And By Misconception You Mean Anybody Who Disagrees With You

The Red Star recently asked it’s readers (all five of them) what they believed should be changed about the Letters to the Editor section. Needless to say the submissions were interesting to say the least:

What makes the most sense to me would be to put the letters based on misconception in a special section, or not to publish them at all.

I often cringe when the Star Tribune publishes such letters, because I think it inevitably implies a stamp of approval to some extent of that underlying misconception. But I do think it is useful to know what people are thinking, thus my idea for a special section, despite the obvious difficulty for the Star Tribune to relegating such letters/readers to a “dunce section.”

If the Strib doesn’t have the heart/spine to do that, I feel not publishing would be best, and let those other opinions come out in readers’ commentary online.

Long live the Star Tribune! Thanks for all the good work.


What Jim is really saying is, “Anybody who disagrees with me is obviously wrong and thus should be relegated to a special section or simply not published at all. Also I like to sodomize myself with retractable batons.” OK maybe he didn’t say that last part but he did say the first part.

Guess what asshole? Just because somebody disagrees with you doesn’t mean their opinion is based on misconceptions.

I think that the foremost consideration needs to be realization that publishing a letter lends credibility to the ideas expressed therein, simply because most people will assume that the Star Tribune would not publish nonsense. An immediate follow-up to that is that the Star Tribune only tarnishes its reputation by publishing nonsense, because a significant number of readers will recognize nonsense when they see it.

Publishing letters at random or even selecting representatives of all points of view just leads to a meaningless cacophony. I understand that the newspaper cannot referee every letter that comes in, but I think best effort should be made to filter out blatant nonsense.

I also understand that the purveyors of nonsense will accuse the Star Tribune of editorial bias. To those, I recommend that the Star respond that freedom of the press only applies to people who have presses.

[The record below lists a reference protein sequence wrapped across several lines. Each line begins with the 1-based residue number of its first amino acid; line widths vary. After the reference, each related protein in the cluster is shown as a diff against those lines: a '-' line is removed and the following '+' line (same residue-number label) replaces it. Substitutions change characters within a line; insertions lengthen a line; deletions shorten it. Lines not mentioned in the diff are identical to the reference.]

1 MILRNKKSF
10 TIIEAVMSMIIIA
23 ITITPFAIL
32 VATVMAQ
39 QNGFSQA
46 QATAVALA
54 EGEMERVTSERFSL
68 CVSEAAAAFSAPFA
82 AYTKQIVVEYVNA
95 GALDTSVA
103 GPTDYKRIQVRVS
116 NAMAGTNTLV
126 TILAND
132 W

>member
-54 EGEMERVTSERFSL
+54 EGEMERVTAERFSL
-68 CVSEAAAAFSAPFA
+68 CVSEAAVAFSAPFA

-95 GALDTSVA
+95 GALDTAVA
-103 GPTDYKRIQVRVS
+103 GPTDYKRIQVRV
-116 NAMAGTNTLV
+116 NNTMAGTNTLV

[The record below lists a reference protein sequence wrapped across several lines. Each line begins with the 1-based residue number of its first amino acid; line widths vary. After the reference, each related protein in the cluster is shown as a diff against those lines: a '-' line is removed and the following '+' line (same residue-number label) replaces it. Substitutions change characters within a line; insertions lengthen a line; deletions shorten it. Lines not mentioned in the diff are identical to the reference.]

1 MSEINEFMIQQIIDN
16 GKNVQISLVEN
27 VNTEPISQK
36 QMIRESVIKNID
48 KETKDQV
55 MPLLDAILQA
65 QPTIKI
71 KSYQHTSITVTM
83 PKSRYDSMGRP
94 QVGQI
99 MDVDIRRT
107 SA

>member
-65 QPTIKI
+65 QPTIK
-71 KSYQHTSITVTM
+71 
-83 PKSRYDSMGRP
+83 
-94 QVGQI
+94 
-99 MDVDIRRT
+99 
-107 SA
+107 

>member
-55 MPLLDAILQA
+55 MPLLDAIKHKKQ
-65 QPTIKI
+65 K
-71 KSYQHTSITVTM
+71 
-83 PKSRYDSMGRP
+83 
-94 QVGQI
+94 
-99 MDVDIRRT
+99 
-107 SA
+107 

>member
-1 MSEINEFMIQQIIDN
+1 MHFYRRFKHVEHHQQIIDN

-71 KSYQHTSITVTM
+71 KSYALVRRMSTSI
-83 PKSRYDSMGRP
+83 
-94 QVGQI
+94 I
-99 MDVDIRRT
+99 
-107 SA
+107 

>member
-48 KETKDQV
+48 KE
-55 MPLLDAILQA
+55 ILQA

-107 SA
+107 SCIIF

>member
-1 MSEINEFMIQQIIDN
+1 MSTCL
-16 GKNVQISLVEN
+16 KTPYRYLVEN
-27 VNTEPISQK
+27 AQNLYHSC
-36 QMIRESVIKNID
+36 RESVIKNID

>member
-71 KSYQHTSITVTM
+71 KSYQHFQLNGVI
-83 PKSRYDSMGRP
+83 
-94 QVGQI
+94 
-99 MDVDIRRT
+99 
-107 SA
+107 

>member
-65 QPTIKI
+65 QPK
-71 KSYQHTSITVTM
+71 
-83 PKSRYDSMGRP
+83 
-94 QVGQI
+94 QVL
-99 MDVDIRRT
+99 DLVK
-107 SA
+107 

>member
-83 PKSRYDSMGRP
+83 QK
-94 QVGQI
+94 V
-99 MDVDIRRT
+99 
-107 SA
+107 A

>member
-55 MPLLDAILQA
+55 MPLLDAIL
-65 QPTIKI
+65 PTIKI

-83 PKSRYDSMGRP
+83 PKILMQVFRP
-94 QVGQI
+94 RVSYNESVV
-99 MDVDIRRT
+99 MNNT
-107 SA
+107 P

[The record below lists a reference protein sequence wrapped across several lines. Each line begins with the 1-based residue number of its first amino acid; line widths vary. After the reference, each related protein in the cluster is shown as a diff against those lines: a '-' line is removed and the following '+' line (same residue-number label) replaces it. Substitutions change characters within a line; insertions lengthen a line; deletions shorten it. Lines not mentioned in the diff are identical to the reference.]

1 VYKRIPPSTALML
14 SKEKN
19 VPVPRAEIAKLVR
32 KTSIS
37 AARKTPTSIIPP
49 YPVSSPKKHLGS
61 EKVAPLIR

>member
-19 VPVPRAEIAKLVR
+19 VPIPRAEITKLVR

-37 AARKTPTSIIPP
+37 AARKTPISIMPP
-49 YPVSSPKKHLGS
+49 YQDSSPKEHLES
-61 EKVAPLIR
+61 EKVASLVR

David is also suggesting that opinions that don’t agree with his beliefs shouldn’t be published. Hell he flat out says publishing a representation of all sides is a bad idea. Can you tell that the Red Star is read mostly by statist pricks who view themselves as being beyond the possibility of error? Thankfully not all is lost:

Isn’t it interesting that some people don’t think anything is worth printing if it doesn’t agree with their own views? I personally enjoy reading some of the more ridiculous (my perception) letters, as it gives me some sense of who else is out there — pretty scary sometimes, but necessary for one’s own survival strategies.

I do notice, however, that several contributors’ names pop up rather frequently. If there are so many submissions on a daily basis, surely these favored few could be put on the back burner for awhile in favor of others.


Although Jeanne is basically saying, “I like to read letters from people who are wrong because it further cements my belief in being right.” at least she’s not for simply censoring everything she disagrees with.

Obviously the Red Star is free to do whatever it pleases, just as I’m free to do whatever I please on this site. But it’s comical to read letters from people who flat out state that they want letters that disagree with their believes to be thrown in the trash instead of published. Maybe the Red Star could hire these people and start a council to determine what letters should and shouldn’t be published. The paper could even give this council a catchy name like the Paper Soviet. They could even start witch hunts to weed out council members who aren’t “true” soviets.